2. Or attempted to pack the Court, like FDR’s despicable threats to do so in the 30’s when they kept rejecting his patently unconstitutional progressivism.

        3. sarcasmic|11.17.14 @ 12:12PM|#

          I’m thinking there may be some merit to the conspiracy theories about the administration blackmailing him based upon some dirt the NSA dug up.”

          Me thinks he’s gay.

          He was a middle aged man who had never been married until he got the whisper in his ear that he was in line for the Supremes.

          He then went out and married a gazillionaire whom I believe is quite a bit older than he is.

          Other theories say that there are irregularities in the adoption soon after the late in life marriage.

    2. As ever, most commentators are missing the real point here.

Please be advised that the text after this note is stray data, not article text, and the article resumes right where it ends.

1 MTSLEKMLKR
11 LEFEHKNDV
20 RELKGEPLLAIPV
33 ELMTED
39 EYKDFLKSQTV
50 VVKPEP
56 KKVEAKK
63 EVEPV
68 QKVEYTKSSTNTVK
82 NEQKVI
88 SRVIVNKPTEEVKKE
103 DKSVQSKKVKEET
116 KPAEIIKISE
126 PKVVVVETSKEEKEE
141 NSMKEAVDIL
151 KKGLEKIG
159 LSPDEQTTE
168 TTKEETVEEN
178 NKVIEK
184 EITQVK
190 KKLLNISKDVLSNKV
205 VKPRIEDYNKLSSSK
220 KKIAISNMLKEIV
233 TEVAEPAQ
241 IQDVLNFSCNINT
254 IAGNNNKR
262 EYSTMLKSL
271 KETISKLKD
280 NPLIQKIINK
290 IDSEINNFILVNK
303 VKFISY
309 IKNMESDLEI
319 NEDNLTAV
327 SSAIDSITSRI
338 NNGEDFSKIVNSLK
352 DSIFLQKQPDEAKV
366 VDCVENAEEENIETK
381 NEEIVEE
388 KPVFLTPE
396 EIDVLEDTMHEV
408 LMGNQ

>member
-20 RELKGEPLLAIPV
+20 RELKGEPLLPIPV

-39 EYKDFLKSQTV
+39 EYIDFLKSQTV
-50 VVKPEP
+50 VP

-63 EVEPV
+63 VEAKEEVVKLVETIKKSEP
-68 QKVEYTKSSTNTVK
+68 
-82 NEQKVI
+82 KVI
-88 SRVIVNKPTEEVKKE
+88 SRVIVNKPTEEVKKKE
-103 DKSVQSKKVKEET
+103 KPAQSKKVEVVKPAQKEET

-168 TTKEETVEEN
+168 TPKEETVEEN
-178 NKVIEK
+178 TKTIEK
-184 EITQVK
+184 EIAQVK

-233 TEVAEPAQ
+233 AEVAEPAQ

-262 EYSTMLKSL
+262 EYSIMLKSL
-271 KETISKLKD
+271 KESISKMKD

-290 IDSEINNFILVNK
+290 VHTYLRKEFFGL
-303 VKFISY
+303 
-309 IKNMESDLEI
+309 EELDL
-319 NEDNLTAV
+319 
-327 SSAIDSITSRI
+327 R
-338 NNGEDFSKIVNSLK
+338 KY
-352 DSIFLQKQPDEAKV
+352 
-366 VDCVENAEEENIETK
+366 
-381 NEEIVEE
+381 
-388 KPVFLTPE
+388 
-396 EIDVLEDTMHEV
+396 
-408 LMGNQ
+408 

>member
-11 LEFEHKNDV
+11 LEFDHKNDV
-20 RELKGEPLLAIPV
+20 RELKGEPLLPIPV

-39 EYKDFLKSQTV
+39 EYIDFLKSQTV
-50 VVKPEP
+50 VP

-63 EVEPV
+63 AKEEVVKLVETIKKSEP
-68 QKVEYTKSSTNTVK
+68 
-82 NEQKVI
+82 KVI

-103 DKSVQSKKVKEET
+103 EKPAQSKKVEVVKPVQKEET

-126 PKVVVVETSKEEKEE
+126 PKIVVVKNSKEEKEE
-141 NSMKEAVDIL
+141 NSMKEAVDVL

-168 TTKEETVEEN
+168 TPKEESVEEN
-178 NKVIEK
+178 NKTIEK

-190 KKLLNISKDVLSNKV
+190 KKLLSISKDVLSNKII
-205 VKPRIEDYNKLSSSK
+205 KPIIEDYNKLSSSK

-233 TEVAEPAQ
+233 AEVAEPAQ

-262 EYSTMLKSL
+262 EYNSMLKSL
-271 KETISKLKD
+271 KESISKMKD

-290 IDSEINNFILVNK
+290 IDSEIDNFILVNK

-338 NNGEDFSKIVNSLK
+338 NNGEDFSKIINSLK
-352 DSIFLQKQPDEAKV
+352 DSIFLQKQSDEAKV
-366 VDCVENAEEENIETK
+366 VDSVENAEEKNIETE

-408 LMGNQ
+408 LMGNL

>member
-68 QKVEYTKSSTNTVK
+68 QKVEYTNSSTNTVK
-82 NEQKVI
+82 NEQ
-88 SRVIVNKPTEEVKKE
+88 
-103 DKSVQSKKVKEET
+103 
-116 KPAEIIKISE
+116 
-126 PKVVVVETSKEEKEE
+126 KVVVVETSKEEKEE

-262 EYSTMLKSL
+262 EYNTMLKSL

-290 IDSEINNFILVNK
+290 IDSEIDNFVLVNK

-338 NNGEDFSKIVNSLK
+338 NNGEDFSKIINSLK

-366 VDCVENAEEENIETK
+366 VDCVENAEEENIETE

Certain ObamaCare employer penalties are triggered by having one of your employees get a tax credit through the exchanges.

      If this lawsuit is successful, employers in the federal exchange states will be immunized against that penalty.

      If at least one full-time employee receives a premium tax credit because coverage is either unaffordable or does not cover 60 percent of total costs, the employer must pay the lesser of $3,000 for each of those employees receiving a credit or $750 for each of their full-time employees total.


      1. Explain to me how these assclowns thought this would do anything but destroy full time employment for all but the upper middle and upper class?

        1. Obviously you lack a Gruber-level superbrain.

          1. Gruber’s thinking looked to be, “Yeah, it’ll probably do that, but people will have health insurance.”

  2. I would think the Supreme Court ruling that it is a tax combined with the fact that it did not originate in the House should be enough to kill it.

    1. Only in a nation of laws.

      1. Yet still Rule of Man.